Whether you like Ford's terminology or not, there's something to what he says...in that this very sentiment could (and most likely would) be echoed by a lot of people:  "Why should we (government / taxpayers) spend this emormous amount of money on preventative meds so people can have sex with abandon when the same end could be reached if people just exercised a little restraint?"  That's already the basis of the so-called "abstainence only" message now, right?
AIDS isn't for sissies.

Online Dachshund

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Re: We all forgot the condom.
« Reply #16 on: August 23, 2008, 02:32:00 PM »
I hope everyone does read the article, it's quite interesting.

Hopefully, the small part of the article that discusses PrEP and again hopefully, research being done in that direction would result in something that decreases or halts the ever rising rates of infection. Hopefully.

Anything, research, needle exchange, condoms, PEP, PrEP, poodle balling or whatever it takes to decrease the rate of infection, in my book is a good thing. Personally, I'm not ready to discount something that's not even in use. I am willing to try and find out more about it.

Offline bocker3

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Re: We all forgot the condom.
« Reply #17 on: August 23, 2008, 03:09:10 PM »
So research is good and getting answers is very important -- even if a potential result is all that "practical" to the masses.

Some things to ponder:

1 - Would an increase in demand lower the costs, thus benefiting both infected and uninfected?
2 - Would be develop "pill fatigue" just like "condom fatigue"?
3 - Eventually these drugs will come off patent -- again making them a more affordable option
4 - Would PrEP be 100% effective (I'm guessing not, not much is in the realm of biology)?
5 - Would reliance on this and abandoning condoms actually cause an increase in infections, assuming that PrEP would not be 100% effective?

Now I raise these points not denounce anything in the article -- I am simply raising questions to be considered - so, please no personal attacks.

Mike
Atripla - Started 12/05
Reyataz/Norvir - Added 6/06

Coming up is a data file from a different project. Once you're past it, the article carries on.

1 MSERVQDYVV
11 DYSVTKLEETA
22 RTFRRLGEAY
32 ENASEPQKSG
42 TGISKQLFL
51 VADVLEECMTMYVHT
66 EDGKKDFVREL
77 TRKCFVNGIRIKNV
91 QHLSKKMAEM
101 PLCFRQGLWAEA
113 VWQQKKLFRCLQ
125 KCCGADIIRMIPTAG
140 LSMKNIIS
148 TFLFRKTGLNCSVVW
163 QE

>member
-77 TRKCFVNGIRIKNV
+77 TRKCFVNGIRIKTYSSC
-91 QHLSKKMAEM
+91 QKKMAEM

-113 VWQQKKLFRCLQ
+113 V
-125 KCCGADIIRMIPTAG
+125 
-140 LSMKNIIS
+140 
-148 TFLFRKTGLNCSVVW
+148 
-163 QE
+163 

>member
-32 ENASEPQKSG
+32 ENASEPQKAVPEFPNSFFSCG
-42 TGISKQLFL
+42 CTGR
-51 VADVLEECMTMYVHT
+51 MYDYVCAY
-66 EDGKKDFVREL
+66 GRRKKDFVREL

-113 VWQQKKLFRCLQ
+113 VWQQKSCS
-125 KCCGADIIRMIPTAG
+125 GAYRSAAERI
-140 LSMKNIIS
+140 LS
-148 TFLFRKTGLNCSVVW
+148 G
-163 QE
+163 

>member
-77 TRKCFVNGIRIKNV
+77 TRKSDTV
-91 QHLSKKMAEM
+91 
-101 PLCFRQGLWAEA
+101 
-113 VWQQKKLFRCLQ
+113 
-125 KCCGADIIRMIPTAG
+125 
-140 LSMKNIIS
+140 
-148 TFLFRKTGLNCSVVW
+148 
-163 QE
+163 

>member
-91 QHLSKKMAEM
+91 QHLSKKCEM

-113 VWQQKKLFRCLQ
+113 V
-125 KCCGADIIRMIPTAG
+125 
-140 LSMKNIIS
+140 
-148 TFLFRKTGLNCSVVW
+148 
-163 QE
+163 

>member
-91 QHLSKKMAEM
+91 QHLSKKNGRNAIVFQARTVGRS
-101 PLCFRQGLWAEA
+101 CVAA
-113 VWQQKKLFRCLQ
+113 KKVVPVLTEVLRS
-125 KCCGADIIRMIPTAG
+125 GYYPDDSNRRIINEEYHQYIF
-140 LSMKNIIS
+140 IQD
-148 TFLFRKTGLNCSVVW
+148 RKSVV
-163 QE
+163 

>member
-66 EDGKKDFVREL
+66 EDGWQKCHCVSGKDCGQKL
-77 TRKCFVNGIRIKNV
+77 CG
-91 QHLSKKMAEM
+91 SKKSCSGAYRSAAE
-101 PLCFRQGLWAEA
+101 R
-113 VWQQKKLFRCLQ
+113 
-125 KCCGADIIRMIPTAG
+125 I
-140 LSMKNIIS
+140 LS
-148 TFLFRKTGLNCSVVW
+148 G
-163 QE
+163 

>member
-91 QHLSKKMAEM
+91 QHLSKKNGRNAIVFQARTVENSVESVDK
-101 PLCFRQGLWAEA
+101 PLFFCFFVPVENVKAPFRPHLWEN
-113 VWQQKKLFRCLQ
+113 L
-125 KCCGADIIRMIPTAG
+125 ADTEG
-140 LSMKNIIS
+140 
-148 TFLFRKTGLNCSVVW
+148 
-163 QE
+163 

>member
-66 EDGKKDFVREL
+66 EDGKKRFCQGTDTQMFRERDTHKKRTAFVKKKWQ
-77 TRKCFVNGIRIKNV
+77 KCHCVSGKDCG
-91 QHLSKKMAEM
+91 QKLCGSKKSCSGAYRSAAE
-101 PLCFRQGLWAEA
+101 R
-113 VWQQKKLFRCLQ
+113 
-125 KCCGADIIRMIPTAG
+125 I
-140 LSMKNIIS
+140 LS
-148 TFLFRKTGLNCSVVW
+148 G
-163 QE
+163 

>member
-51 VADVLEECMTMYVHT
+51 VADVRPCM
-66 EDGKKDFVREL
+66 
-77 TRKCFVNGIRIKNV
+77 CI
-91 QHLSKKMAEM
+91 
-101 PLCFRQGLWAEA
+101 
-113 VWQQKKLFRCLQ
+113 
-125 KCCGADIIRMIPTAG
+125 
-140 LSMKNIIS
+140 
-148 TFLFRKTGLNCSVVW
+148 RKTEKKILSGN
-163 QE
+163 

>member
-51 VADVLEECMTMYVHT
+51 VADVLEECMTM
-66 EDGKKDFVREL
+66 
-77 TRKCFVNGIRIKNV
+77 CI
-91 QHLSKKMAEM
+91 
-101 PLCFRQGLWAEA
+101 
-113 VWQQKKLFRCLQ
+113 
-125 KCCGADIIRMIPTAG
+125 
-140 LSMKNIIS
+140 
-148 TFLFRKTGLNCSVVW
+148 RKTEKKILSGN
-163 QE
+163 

Labs - Pre-Meds
Sep05 T=350/25% VL98,559
Nov05 288/18%  47,564
Current Labs
May2013 691/31% <20

Offline Ann

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Re: We all forgot the condom.
« Reply #18 on: August 23, 2008, 03:57:07 PM »
I wasn't going to say anything, but considering the way this thread has at times threatened to go off topic with the ... (what to call it?  eh, call a spade a spade I say...) bitchy asides, I decided to speak up.

One of the editors at GQ got in touch with Tim Horn to ask permission to post a thread to find out what our members thought of the article. Tim politely turned her down (because we all know how outsiders can be received here sometimes, and with good reason). I replied to the email to alert this editor that one of our members independently started a thread on the article and linked her so she could follow the posts.

This thread is your chance to speak up and let the Conde Nast publishing house know how you feel about their coverage of this issue. We, as positive people, often moan (I've done it myself) about the lack of mainstream media attention to the cause of hiv/aids. Let's take advantage of this opportunity to speak our minds.

What did you think of the article? Not just the PrEP issue, but the whole article. Was it biased and if so, how? Did it state the facts clearly enough? Do you feel more should have been included on the facts of transmission and prevention? What did you think of the tone? Let's not get bogged down in the semantic of any one poster's reply. Let's let the publishing world know what we think - from the gut - about this type of article.

They clearly think this article was very important. Do you agree? Do you want to see more of the same, not just in GQ, but across the board? Let's not forget that Conde Nast holds quite a few titles.

Speak up folks, now is your chance.

Ann
Condoms are a girl's best friend

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"...health will finally be seen not as a blessing to be wished for, but as a human right to be fought for." Kofi Annan

Nymphomaniac: a woman as obsessed with sex as an average man. Mignon McLaughlin

HIV is certainly character-building. It's made me see all of the shallow things we cling to, like ego and vanity. Of course, I'd rather have a few more T-cells and a little less character. Randy Shilts

Offline GSOgymrat